Case dismissed against Occupy Rochester
reports on another failure for the city's offensive against Occupy.
ROCHESTER, N.Y.--Occupy Rochester marked an important victory on January 12 as City Court Judge Teresa Johnson dismissed trespass and code violation charges for 28 defendants arrested on October 29 in Washington Square Park, where Occupy Rochester was attempting to camp overnight.
Six days after that attempt, hundreds turned out for a march on City Hall, and 16 additional people were arrested at the park. The following week, Mayor Thomas Richards signed a negotiated agreement with Occupy Rochester, ceding the south half of Washington Square Park for an encampment, with automatic renewal given substantial compliance.
It was an incredible victory for the movement, and for their part, city officials also seemed content. They must have figured that repression carries a high political cost, so why not let the bitter embrace of a Rochester winter accomplish the same goal of forcing protesters out?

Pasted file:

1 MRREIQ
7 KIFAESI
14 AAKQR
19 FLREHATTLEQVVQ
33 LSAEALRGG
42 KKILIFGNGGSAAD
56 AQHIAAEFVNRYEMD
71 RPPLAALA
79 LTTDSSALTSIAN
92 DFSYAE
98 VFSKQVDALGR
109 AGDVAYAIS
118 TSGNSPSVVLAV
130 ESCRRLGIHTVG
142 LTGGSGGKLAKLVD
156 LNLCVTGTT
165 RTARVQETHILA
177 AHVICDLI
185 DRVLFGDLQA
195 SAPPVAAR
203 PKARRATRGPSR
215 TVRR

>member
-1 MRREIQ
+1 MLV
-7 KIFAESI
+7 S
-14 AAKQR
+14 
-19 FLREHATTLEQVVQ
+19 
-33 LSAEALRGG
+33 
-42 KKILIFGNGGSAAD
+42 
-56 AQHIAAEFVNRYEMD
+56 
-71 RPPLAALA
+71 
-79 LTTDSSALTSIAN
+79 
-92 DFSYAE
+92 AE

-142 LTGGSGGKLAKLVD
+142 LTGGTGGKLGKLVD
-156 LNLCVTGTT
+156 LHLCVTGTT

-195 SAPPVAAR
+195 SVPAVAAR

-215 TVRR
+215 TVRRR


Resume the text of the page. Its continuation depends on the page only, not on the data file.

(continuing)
Thus far, however, as if in a cosmic flipping-off of the mayor's strategem, Occupy Rochester is enduring the warmest winter in anyone's memory--and now we're celebrating two month's of the encampment, and the agreement's first official renewal.
But what about the people who got arrested while trying to win the park in the first place? So great was the initial sense of good will flowing around agreement with the city that many activists believed city officials when they suggested they would ensure dismissal of the charges by the (county) district attorney. Instead, at the pre-trial hearing in December, the Rochester city attorney joined the case against the defendants.
It took Judge Johnson's January 12 ruling to put an end to the drama, and it's likely that all remaining defendants (48 were arrested in total) will have their cases similarly resolved.
The judge dismissed the charges on the shallowest possible basis--essentially technicalities--while also explicitly rejecting dismissal on grounds of justice or selective enforcement: issues of principle, leading almost certainly to appeals.
Occupy Rochester's successful push to form a permanent camp was won through the willingness of ordinary people to stand up and face arrest. Johnson's ruling vindicated that gamble, but it's one we may have to take again, sooner than anyone expected.
Rochester's own 1 percent would like our movement gone altogether, and Mayor Richards is already hinting at a springtime eviction.